Dylan has produced diptychs or triptychs of generically similar material before – the three religious albums from the late 70s and early 80s, ‘Slow Train Coming’, ‘Saved’ and ‘Shot of Love’, and the early-90s acoustic folk/blues pair ‘Good As I Been To You’ and ‘World Gone Wrong’. Now we have a ‘Triplicate’ of 30 songs, within a triad amounting to 50 – and all 50 are cover versions.

The CD box has no author credits for the songs. It is true that full credits can be found on the brand-new Wikipedia entry for the album, but this remains a curious omission for an album claimed to arise from Dylan’s admiration for his songwriting precursors (‘Shadows in the Night’ did include credits, ‘Fallen Angels’ did not). It does have a rather fulsome set of sleevenotes, penned by New Orleans-based novelist Tom Piazza and claiming the album as a piece of ‘extraordinary vocal musicianship’, ‘a recording for the ages, timeless and profound’. While sleevenotes have proliferated on Dylan’s Bootleg Series recordings, this is the first Dylan studio album to include such notes since the self-penned ones to ‘World Gone Wrong’ in 1993.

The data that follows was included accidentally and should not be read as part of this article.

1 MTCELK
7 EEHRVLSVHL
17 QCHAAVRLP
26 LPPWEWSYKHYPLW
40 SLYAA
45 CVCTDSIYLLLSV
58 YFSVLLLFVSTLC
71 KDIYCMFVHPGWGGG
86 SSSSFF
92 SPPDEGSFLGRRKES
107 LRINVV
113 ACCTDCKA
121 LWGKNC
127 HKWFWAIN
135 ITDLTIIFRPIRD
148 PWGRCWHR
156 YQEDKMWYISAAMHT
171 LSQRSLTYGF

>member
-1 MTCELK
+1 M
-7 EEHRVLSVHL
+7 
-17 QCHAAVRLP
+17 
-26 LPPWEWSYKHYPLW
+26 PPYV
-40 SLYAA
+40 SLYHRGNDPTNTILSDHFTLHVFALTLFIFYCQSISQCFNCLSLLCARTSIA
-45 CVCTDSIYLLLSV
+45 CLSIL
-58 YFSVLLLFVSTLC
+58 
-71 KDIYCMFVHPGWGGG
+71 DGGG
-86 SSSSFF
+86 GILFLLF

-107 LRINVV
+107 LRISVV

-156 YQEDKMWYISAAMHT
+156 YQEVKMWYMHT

Bob Dylan has on his recent tours (the upcoming tour is unlikely to be different) placed this vintage cover material at the heart of his stage act. What started off with novelty value now risks becoming the norm: the future will decide whether this album and its two predecessors are or are not a significant addition to Bob Dylan’s career achievement. It is strange – though strangeness has long accompanied the twists and turns of Dylan’s career – that the artist’s Nobel consecration has not impelled him to compose new originals that might vie with the songs that won him the prize. Still, as Dylan wrote in 1968 of his outlaw character John Wesley Harding, ‘there was no man around who could track or chain him down’ …